Earlier today, actress Eliza Dushku came forward to reveal that she had been molested by Joel Kramer—a stunt coordinator on the set of her film True Lies—when she was 12 years old. She released her statement in a Facebook post that addressed the abuse she suffered at the hands of a man who “was responsible for [her] safety.”
In the post, Dushku details how a 36-year-old Kramer groomed her and earned the trust of her family before luring her to his hotel room one night in 1993. There he proceeded to assault her, telling Dushku that they “should be careful” when he was finished. Afterwards she told an older friend, who then confronted Kramer about the incident. On the very same day, Dushku was not-so-coincidentally injured while performing a stunt on set:
Later that very same day, by no small coincidence, I was injured from a stunt-gone-wrong on the Harrier jet. With broken ribs, I spent the evening in the hospital. To be clear, over the course of those months rehearsing and filming True Lies, it was Joel Kramer who was responsible for my safety on a film that at the time broke new ground for action films. On a daily basis he rigged wires and harnesses on my 12 year old body. My life was literally in his hands: he hung me in the open air, from a tower crane, atop an office tower, 25+ stories high. Whereas he was supposed to be my protector, he was my abuser.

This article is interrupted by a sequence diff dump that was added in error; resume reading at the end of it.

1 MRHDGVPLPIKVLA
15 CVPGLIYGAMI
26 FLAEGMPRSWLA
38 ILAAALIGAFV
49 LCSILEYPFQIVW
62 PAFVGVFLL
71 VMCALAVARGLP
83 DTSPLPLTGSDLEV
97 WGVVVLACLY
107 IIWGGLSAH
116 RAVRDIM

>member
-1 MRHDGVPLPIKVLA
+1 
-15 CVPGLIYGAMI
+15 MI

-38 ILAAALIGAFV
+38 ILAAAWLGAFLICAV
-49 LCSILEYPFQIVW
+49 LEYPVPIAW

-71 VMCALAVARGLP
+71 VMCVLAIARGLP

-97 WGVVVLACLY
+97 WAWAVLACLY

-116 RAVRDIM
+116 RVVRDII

In the Facebook note, Dushku went on to—rightfully—point out that one of the numerous adults in her life should have spoken up when they noticed how Kramer treated her. She wrote that Kramer called her “jailbait” in front of others and gave the 12-year-old “over-the-top special attention.” She said that her reason for coming forward was seeing a recent photo of Kramer hugging a young girl, which “has haunted [her] near nonstop since.”
Dushku also expressed her gratitude to the men and women who have recently come forward with their own stories of harassment, and said that their stories helped inspire her to tell her own. “It has been indescribably exhausting, bottling this up inside me for all of these years,” she wrote.
“I hope that speaking out will help other victims and protect against future abuse,” Dushku said. “With every person that speaks out, every banner that drops down onto my iPhone screen disclosing similar stories/truths, my resolve strengthens. Sharing these words, finally calling my abuser out publicly by name, brings the start of a new calm.”